While Bart was thus uneasily revolving the matter of his present concern in his mind, and beginning to cast about him for some means of escape, the constable was called aside by those who had undertaken to manage the prosecution, for the purpose of holding with them a consultation, the purport of which, though carried on in a low tone, and at some distance, was soon gathered by the quick and practised ears of the prisoner. It appeared that the trial was being delayed in consequence of the absence of Peters, who was an important witness, and who unaccountably failed to make his appearance. And it being feared that he might have been waylaid, and detained on the road, by some band of the other party, to prevent him from testifying, as all knew he was anxious to do, it was settled that Fitch should start immediately in search of him to the house which he usually made his temporary quarters in another part of the town. Accordingly the constable, after putting the prisoner in charge of two stout fellows who were in his interest, with orders to guard him closely, and shoot him down the instant he should attempt to escape, set forth on his mission after Peters. Bart's countenance brightened when he saw the savage officer depart, for he believed the absence of the latter would greatly increase his chances of escape; and in spite of all the threats he had received of being shot, he resolved to improve that absence in making the attempt, though the manner of doing so yet remained to be decided, by the circumstances which might occur.

In the mean time a trotting-match had been got up in the road in front of the tavern, by a small party who had been boasting of the speed and other qualities of their horses; and it being now understood that the trial was to be delayed till the constable's return, the whole company left the house, and went out to the road to witness the performance. Bart's keepers not being able, where they stood, to see and hear what was going on very distinctly, and being equally desirous with the rest to get a favorable stand for that purpose, after renewing the threat of shooting him, if lie attempted to run away, took him along with them, and entered the line of spectators extended along the road. After a few trials among those who began the contest, several new competitors led on their horses and entered the lists. By this time most of the company began to take a lively interest in the performance, taking sides, and betting on the success of the different horses now put into the contest. The prisoner having, by this time, through dint of persevering in good humor and sociability, in return for the abusive epithets, by which all his attempts to converse were, for a while, received, succeeded, in a great measure, in disarming his keepers of the stern reserve and jealous distrust they at first exhibited towards him, he was soon permitted to talk freely, and offer, unrebuked, his opinions of the success of the various horses about to make a trial, which his previous observation and acquaintance with many of them, made during his residence in town the preceding year, enabled him to do with considerable sagacity. And his predictions being luckily fulfilled in several instances, and especially in one in which his most rigid keeper had been saved from losing, in a bet, which would have been made but for his timely cautions, Bart at length found himself on such a footing of confidence and good will with those whom he wished to conciliate, that he thought it would now do to commence operations for himself.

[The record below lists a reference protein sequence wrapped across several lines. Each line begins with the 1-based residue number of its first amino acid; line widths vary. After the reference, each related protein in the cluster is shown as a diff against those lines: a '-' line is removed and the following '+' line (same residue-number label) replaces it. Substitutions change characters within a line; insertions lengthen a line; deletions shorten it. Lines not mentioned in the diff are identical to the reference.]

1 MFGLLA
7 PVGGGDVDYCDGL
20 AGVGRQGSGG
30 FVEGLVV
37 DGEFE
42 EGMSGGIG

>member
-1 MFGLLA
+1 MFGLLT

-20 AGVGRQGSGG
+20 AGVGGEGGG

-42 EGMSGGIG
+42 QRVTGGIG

"I don't think much of such trotting, myself," said Bart, carelessly, as one of the contests afoot had just terminated; "but there is one animal I notice here to-day, I should like to bet on."

"What horse is that?" asked the keeper above designated,